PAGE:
As much as General Manager A.J. Smith would prefer a player who dominated throughout his college career, he is more concerned about what a player will do going forward. After all, he spent his first-round pick in 2006 on Antonio Cromartie, who had only one year of playing experience at the college level.
Cromartie put himself on the Chargers' radar with strong offseason workouts and it appears Meachem is doing the same thing. At the Combine, he ran the 40-yard dash in 4.39 seconds and caught the ball well. He was equally impressive at Tennessee's pro day.
"I thought Robert Meachem really solidified some of the thoughts people had about his willingness to compete and really sold himself," said Condredge Holloway, Tennessee's assistant athletics director for player relations.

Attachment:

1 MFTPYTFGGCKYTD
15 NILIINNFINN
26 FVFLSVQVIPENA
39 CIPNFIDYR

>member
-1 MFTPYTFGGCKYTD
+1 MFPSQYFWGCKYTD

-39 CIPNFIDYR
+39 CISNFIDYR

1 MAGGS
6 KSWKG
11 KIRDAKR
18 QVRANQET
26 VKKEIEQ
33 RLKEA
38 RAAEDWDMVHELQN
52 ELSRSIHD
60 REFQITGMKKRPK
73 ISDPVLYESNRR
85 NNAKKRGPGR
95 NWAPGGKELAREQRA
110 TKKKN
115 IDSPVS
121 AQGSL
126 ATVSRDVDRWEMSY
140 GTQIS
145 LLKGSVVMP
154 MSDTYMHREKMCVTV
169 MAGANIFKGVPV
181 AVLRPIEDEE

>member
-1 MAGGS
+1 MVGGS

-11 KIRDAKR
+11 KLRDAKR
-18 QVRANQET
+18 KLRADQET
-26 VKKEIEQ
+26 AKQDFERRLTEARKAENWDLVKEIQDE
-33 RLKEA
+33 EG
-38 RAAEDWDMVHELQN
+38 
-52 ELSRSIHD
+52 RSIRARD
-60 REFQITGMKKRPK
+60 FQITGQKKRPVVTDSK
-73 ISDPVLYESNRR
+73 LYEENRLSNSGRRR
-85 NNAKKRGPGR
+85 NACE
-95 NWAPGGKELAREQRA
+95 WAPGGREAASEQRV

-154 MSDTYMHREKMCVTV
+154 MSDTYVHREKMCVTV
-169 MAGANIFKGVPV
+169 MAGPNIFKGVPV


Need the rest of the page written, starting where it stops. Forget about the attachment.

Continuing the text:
In San Diego, Meachem would have an opportunity to crack the starting line-up as a rookie. He and Vincent Jackson would provide the team with a young pair of physical, athletic pass catchers to grow along with Philip Rivers.
It is that tempting scenario which prompted the Chargers to set up a private workout for Meachem. The team wants to be assured that he is as impressive in person as he is on film. Also, Smith wants to be certain of Meachem's high character, given the number of negative off-the-field incidents the Chargers endured last season.
The farm-bred, faith-reliant Meachem is likely to impress Smith with his personable nature and blue-collar work ethic. Assuming that holds true, the chances of him coming to San Diego on draft day increase exponentially.
Perhaps the greatest obstacle hindering the possible selection of Meachem is San Diego's unenviable slot in the draft. The Green Bay Packers, Tennessee Titans and Kansas City Chiefs are all threats to snag him before he falls to San Diego. Additionally, the 2007 class is deep at receiver, meaning the Chargers are unlikely to trade up to acquire him.
The odds of Meachem lasting until No. 30 are unknown. No matter what they are, the odds are even better that he won't make it to No. 31.